This has gotten really simple. If the security video from Guadalajara restaurant contradicts anything Michael Vick told police, the Eagles, or the NFL about the night of his disastrously ill-conceived "birthday party," the Eagles must cut ties with Vick immediately.

Not because that would prove Vick was involved with the shooting of his old pal and codefendant Quanis Phillips.

Not because it would mean Vick is likely to be suspended again by NFL commissioner Roger Goodell.

The Eagles must drop Vick because their owner, Jeffrey Lurie, set very high standards for the convicted dog killer's continued employment with the team. For Lurie to have any credibility, he absolutely must hold Vick and the team to those standards.

Last August, after the Eagles' shocking decision to sign the reinstated Vick, Lurie spoke with unprecedented candor and visible anguish during a news conference at the NovaCare Complex.

Lurie talked about his own disgust with Vick's crimes, about his misgivings when coach Andy Reid proposed signing the former Atlanta quarterback. He talked about sitting down with Vick and looking into his eyes for signs of remorse and "self-hatred" for his actions. He said it wouldn't be enough for Vick simply to refrain from causing trouble.

He had to do more. He had to be more.

"If I thought for one instance that this player would be disruptive or unable to be a good teammate and not become a role model, then there's no way I would have allowed this to happen," Lurie said. "If it becomes at all apparent that we are wrong, it won't take very long to make that change."

To be blunt, it has been apparent all along that the Eagles were wrong. Vick has not been some "agent for social change" (in Lurie's words). He made a handful of uninspired appearances, telling children they shouldn't get involved in dogfighting. Vick did little, if any more, than most players whose contracts call for a few such public appearances every season.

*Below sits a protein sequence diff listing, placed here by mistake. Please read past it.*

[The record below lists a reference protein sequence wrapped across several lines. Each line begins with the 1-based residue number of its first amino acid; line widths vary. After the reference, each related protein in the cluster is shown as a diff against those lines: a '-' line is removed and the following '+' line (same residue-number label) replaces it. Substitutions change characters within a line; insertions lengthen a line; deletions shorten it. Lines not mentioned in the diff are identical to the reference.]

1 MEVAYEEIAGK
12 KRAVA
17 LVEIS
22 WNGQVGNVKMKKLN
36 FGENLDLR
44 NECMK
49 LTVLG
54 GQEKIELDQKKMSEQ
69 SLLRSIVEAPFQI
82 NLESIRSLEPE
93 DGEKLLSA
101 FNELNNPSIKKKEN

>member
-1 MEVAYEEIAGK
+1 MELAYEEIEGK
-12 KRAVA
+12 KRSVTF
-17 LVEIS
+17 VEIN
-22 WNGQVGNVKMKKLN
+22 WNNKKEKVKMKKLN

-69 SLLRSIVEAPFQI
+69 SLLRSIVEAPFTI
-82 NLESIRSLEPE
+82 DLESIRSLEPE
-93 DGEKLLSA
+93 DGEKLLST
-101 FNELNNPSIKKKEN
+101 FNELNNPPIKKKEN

After the Eagles' season ended, Vick did a couple of interviews that amounted to an unsuccessful campaign for a starting job elsewhere in the NFL. The rest of the league showed no interest, which was also true last summer.

To make things worse for themselves, the Eagles traded away Donovan McNabb, one of the league's true model citizens. That leaves Vick as the only experienced alternative to young starter Kevin Kolb. That move looks pretty short-sighted about now.

Vick was back in his Virginia stomping grounds last week for his football camp, for which he charged kids a reported $300 each. Last Thursday, Vick celebrated his 30th birthday with a party at Guadalajara, a Mexican restaurant and nightclub in Virginia Beach.

If you're thinking that even Mike Vick deserves the opportunity to have a milestone birthday party, consider this: The event was promoted by Star Quality Entertainment, which rented Guadalajara, as "Michael Vick's ALL WHITE 30th Birthday Bash" - referring to guests' clothing. It was open to the public at a cost of $50 per ticket. Fliers promised stars, including Allen Iverson, DeAngelo Hall, and sprinter LaShawn Merritt.

Given the bankruptcy agreement that requires Vick to pay his creditors, his swing through Virginia reeks of a quick-buck scheme.

Vick's judgment has to be evaluated accordingly. Knowing that he has, in Lurie's words, "no room for error," Vick took part in a well-promoted public event designed to cash in on his celebrity. Given his notoriety and the proximity to the associates he repeatedly has blamed for his prior mistakes, this was an enormous mistake.

Under the terms of his probation and his NFL reinstatement, Vick is not allowed to associate with felons. Presumably, there were no background checks on patrons who coughed up 50 bucks for his party. Phillips may not have been invited, but he was there and reportedly became involved in an altercation with Vick.

Lawrence Woodward, Vick's attorney, said Phillips was ejected from the club. Guadalajara spokesman Allen Fabijan told the Daily Press in Newport News, Va., that no one was ejected during the event.

Woodward said Vick was "long gone" before Phillips was shot in the leg in the parking lot. Fabijan said security video shows Vick leaving at 2:07 a.m. The shots were fired at 2:10 a.m. "from the direction" Vick's car traveled.

There is no known proof Vick willingly associated with Phillips or had anything to do with shooting him. No one is saying, based on what we know so far, that Vick should be thrown back into prison for violating his probation.

The issue is whether Vick is meeting the high standards set by Lurie. If the owner's words mean anything - if they ever meant anything - then Lurie has to follow through with action. If the video proves Vick lied - something he has a long pattern of doing - there is nothing left to discuss.

The party is over.